How do you convince the actor that a passionate scene, such as Bishop Anderson confronting his demons in WOLF, is worth shooting?

You don’t have to convince an actor that a scene is worth shooting when they believe the entire project is worth shooting. The actors must believe in the film, the message and the impact that the story is going to have on the viewer. If they do, then they can surrender to the character. 

As far as your shooting technique, how do you integrate the camera as another character into your scenes?

Yuta {Yamaguchi, Smith’s cinematographer) and I have long talks about how to incorporate the camera as an entity in the room that clues the audience into the character’s mind. I’m not a fan of films where I’m so in love with the cinematography that I’m reminded that I’m watching a movie. The camera has to invade the space and become involved in the narrative in uncomfortable ways so we forget that it’s even there.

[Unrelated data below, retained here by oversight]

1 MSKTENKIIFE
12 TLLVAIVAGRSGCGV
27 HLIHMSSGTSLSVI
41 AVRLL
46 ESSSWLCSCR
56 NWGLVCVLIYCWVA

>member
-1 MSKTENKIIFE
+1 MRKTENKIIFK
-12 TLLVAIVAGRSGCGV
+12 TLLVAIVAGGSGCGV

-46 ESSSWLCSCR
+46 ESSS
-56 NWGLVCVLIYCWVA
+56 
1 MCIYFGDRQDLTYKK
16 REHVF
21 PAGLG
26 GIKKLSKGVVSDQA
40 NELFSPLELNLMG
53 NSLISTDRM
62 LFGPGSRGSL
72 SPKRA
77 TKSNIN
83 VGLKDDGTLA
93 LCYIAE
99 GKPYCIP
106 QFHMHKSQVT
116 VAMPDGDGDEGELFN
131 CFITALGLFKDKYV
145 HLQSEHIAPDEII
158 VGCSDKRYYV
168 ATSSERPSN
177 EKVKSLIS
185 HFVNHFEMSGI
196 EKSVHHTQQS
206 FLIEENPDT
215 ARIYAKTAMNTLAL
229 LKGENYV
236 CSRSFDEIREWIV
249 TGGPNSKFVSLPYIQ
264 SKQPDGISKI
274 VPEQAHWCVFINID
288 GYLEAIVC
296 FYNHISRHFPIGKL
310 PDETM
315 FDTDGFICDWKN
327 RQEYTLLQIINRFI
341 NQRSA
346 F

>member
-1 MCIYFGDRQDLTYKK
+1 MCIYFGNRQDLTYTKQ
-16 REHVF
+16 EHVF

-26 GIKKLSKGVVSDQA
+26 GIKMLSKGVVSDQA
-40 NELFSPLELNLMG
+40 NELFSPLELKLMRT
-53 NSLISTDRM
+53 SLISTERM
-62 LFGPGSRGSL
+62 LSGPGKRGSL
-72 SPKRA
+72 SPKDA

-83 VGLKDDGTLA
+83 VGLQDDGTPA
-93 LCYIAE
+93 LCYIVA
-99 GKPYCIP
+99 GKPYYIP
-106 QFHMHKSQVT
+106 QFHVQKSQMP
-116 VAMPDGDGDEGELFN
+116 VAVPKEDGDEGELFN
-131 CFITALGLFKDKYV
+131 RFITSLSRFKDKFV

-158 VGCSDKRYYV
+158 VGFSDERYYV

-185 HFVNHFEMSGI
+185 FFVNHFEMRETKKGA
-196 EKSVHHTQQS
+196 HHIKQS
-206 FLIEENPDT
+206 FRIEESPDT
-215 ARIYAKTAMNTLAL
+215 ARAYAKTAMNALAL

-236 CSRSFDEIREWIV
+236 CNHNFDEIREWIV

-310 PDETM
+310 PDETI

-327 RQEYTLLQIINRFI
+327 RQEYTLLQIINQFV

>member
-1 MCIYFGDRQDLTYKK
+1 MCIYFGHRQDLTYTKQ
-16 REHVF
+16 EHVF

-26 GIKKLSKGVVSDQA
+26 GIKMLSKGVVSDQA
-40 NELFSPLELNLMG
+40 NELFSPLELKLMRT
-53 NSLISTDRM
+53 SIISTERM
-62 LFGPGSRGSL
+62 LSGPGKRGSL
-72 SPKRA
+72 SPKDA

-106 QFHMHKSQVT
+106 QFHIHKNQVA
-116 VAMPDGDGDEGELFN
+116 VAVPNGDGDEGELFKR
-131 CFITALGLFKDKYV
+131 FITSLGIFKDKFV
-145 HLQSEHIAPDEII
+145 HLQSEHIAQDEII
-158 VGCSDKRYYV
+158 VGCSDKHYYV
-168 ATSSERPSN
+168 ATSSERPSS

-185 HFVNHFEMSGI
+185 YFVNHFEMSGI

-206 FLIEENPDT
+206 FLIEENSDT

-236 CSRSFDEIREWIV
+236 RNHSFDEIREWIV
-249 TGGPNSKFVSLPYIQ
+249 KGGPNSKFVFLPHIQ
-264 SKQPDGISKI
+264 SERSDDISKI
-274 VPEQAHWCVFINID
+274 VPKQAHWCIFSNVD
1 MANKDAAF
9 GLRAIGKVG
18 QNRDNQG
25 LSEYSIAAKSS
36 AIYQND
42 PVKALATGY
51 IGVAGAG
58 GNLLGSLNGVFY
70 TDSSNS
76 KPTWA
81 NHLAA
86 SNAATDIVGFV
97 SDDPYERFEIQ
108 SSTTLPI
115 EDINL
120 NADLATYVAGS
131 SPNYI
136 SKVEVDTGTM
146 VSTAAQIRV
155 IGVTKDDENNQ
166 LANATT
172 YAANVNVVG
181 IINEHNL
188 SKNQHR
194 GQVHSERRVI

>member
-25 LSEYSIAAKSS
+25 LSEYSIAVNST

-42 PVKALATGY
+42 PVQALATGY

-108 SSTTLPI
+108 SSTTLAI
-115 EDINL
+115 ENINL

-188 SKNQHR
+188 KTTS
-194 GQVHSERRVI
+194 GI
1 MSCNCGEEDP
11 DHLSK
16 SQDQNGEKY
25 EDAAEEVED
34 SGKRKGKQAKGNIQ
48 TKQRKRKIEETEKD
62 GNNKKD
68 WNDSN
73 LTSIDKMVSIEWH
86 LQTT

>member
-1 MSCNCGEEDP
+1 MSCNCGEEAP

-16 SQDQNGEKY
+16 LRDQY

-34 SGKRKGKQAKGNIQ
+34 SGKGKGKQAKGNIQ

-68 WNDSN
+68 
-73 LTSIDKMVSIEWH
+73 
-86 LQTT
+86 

From our discussions you touched on the fact that you involve your students in your shoots, especially for crew work. How do you bring them on and prepare them for your execution of the material?

I watch them during the semester and really study their work ethic, determination and ability. I vet them and place them accordingly. I absolutely love bringing my students on because it gives them an opportunity to see me in action. They know that what I teach them is not just rhetoric, but tools that I use every day on set.

Your work depicts an America that most want to ignore – an Iraq vet battling PTSD, the breakdown of the Family, an orphan of Katrina, molestation in the Church. Now Heaven covers underage sex trafficking. Do you feel obliged to be a ‘truth teller’?

We learn the bulk of our information from images. The majority of us watch instead of read. Film is another tool that can be used to educate and inspire. If we can make films about hedonism and explosions, then we can make movies about what’s happening in our world.